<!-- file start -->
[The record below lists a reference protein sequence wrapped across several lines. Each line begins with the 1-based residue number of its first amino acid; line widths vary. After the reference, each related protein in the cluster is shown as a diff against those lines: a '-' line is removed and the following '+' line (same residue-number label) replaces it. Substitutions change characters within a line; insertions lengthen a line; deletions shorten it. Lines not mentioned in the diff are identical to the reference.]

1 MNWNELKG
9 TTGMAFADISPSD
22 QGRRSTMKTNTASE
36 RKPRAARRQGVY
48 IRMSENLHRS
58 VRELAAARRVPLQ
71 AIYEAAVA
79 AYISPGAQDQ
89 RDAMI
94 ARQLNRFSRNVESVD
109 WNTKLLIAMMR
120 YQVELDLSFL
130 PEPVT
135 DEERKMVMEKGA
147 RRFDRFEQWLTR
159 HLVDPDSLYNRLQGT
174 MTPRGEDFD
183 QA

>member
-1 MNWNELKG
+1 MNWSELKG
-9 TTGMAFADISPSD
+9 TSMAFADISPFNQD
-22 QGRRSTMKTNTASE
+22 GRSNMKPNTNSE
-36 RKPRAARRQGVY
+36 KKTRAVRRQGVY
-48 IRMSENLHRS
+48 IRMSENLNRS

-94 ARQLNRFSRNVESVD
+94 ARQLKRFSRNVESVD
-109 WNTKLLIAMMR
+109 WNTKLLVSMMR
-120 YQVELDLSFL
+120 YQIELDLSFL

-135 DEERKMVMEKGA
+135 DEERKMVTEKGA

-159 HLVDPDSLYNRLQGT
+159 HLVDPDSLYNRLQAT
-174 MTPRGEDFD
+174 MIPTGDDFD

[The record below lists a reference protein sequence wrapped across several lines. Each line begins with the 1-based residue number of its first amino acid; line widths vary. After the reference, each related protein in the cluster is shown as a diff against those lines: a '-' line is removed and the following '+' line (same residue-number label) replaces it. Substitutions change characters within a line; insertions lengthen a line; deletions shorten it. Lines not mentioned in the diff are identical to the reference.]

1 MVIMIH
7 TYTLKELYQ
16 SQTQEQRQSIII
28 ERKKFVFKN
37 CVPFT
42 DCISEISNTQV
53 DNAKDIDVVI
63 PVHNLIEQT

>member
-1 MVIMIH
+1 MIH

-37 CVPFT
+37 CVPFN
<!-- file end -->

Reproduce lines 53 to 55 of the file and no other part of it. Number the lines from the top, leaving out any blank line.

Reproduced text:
-1 MVIMIH
+1 MIH

-37 CVPFT